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Notre Dame is on fire !

Discussion in 'Personal' started by peakster, Apr 15, 2019.

  1. cissy3

    cissy3 Star commenter

    It appears that the main structure and bell towers have survived.

    ''As it burned into the evening, firefighters battled to prevent one of the main bell towers from collapsing. One firefighter was seriously injured - the only reported casualty.

    “We now believe that the two towers of Notre-Dame have been saved,” Paris fire chief Jean-Claude Gallet told reporters at the scene. “We now consider that the main structure of Notre-Dame has been saved and preserved.”''

    nomad likes this.
  2. Duke of York

    Duke of York Star commenter

    I'm unsure what you mean by that. I'm not in the habit of remarking unsympathetically about the loss of a national treasure. I was responding to @racroesus comment about how the Balamena Guardian would report it.

    On a scale of one to ten though, how would you compare this fire as a disaster to that of Grenfell Tower?

    It will be undoubtedly be restored, just as the Glasgow School of Art was and will be again, following last year's fire, but in this instance, it will be interesting to see who caughs up the money for it.

    Notre Dame is owned by the French State, but the Catholic Church is the designated beneficiary and does not receive any subsidies from the French State for its mainenance.
    At the risk of further cricitism on this matter, am I able to ask whether his physical impediment will hamper his ability to spin in his grave at this news?
    racroesus likes this.
  3. nizebaby

    nizebaby Star commenter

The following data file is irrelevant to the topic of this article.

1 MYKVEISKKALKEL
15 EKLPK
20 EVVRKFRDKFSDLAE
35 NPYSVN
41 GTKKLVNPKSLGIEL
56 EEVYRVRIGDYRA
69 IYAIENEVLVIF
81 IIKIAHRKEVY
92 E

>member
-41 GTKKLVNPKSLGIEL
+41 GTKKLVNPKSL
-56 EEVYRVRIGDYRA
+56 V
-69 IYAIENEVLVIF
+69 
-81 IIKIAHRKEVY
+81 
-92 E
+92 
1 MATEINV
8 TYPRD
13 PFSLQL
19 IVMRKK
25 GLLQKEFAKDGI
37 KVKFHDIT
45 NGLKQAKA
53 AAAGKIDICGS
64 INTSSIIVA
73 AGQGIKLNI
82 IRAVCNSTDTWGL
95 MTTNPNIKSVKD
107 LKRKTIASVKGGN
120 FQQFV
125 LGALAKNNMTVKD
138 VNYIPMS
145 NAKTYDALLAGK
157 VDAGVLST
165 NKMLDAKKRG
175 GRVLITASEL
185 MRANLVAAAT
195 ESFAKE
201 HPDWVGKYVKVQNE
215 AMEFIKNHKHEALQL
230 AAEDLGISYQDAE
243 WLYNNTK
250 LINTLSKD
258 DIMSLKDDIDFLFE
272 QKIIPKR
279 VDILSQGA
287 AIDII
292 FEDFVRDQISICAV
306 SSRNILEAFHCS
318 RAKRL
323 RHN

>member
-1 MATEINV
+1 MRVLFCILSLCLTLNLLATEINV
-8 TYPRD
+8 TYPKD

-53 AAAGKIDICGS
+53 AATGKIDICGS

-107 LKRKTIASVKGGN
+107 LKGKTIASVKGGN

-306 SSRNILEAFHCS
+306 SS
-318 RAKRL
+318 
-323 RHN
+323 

Why should I? The two events are not related. Perhaps you are suffering from what EM Forster called "the British bank balance view of emotions" and can't conceive of the idea that feeling sadness, compassion or love is not a finite, measurable thing.
  4. peakster

    peakster Star commenter

    The name of the company doing the renovations was Grayling Construction
  5. florian gassmann

    florian gassmann Star commenter

    Admission to Notre Dame has always been free.
    nomad and Lara mfl 05 like this.
  6. dunnocks

    dunnocks Star commenter

    This is totally meaningless. one a scale of one to ten, how would you compare Grenfell Tower fire as a disaster to the battle of Stalingrad? Why would you compare these things at all?
  7. peakster

    peakster Star commenter

    You do wonder what the inside looks like. It could be closed for years.

    Comparing Grenfell with this fire is crass - nobody died yesterday.
  8. LondonCanary

    LondonCanary Star commenter

    There are pictures already showing that the interior has survived quite well.
  9. dunnocks

    dunnocks Star commenter

    That picture is weirdly beautiful
    les25paul, agathamorse, nomad and 2 others like this.
  10. peakster

    peakster Star commenter

    Some good news at least
  11. fraisier

    fraisier Established commenter

    You’re right, the Catholic church receives nothing from the state but the maintenance of N-D and other cathedrals & churches built pre-1905 are the sole responsibility of the State I believe.